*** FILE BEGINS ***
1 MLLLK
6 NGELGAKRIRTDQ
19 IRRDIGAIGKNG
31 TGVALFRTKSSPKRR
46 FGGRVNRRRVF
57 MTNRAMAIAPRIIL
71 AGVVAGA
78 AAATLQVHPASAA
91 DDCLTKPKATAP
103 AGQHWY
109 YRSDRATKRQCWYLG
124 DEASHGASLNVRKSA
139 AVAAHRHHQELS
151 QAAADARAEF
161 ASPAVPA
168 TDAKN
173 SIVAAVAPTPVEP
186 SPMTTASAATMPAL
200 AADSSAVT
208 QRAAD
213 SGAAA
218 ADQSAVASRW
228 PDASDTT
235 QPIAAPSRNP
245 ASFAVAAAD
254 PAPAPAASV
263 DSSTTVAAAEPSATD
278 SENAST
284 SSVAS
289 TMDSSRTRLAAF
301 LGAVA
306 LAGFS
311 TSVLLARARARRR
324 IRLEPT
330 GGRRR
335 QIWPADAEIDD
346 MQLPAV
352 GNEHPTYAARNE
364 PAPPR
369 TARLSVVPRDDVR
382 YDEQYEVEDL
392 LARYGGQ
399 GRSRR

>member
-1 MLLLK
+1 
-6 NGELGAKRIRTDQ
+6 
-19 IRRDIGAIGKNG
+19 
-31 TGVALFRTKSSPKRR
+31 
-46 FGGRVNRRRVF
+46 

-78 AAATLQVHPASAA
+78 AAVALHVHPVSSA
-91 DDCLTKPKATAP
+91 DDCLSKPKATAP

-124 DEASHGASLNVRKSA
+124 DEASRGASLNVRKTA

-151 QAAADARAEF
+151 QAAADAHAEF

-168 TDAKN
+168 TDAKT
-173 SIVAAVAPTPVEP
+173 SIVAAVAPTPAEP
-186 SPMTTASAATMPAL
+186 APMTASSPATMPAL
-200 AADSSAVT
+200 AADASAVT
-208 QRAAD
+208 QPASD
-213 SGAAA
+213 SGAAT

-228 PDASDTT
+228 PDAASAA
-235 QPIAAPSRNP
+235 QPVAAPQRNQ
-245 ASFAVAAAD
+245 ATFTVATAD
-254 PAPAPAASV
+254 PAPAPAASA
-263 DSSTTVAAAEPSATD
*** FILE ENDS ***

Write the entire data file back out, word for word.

1 MLLLK
6 NGELGAKRIRTDQ
19 IRRDIGAIGKNG
31 TGVALFRTKSSPKRR
46 FGGRVNRRRVF
57 MTNRAMAIAPRIIL
71 AGVVAGA
78 AAATLQVHPASAA
91 DDCLTKPKATAP
103 AGQHWY
109 YRSDRATKRQCWYLG
124 DEASHGASLNVRKSA
139 AVAAHRHHQELS
151 QAAADARAEF
161 ASPAVPA
168 TDAKN
173 SIVAAVAPTPVEP
186 SPMTTASAATMPAL
200 AADSSAVT
208 QRAAD
213 SGAAA
218 ADQSAVASRW
228 PDASDTT
235 QPIAAPSRNP
245 ASFAVAAAD
254 PAPAPAASV
263 DSSTTVAAAEPSATD
278 SENAST
284 SSVAS
289 TMDSSRTRLAAF
301 LGAVA
306 LAGFS
311 TSVLLARARARRR
324 IRLEPT
330 GGRRR
335 QIWPADAEIDD
346 MQLPAV
352 GNEHPTYAARNE
364 PAPPR
369 TARLSVVPRDDVR
382 YDEQYEVEDL
392 LARYGGQ
399 GRSRR

>member
-1 MLLLK
+1 
-6 NGELGAKRIRTDQ
+6 
-19 IRRDIGAIGKNG
+19 
-31 TGVALFRTKSSPKRR
+31 
-46 FGGRVNRRRVF
+46 

-78 AAATLQVHPASAA
+78 AAVALHVHPVSSA
-91 DDCLTKPKATAP
+91 DDCLSKPKATAP

-124 DEASHGASLNVRKSA
+124 DEASRGASLNVRKTA

-151 QAAADARAEF
+151 QAAADAHAEF

-168 TDAKN
+168 TDAKT
-173 SIVAAVAPTPVEP
+173 SIVAAVAPTPAEP
-186 SPMTTASAATMPAL
+186 APMTASSPATMPAL
-200 AADSSAVT
+200 AADASAVT
-208 QRAAD
+208 QPASD
-213 SGAAA
+213 SGAAT

-228 PDASDTT
+228 PDAASAA
-235 QPIAAPSRNP
+235 QPVAAPQRNQ
-245 ASFAVAAAD
+245 ATFTVATAD
-254 PAPAPAASV
+254 PAPAPAASA
-263 DSSTTVAAAEPSATD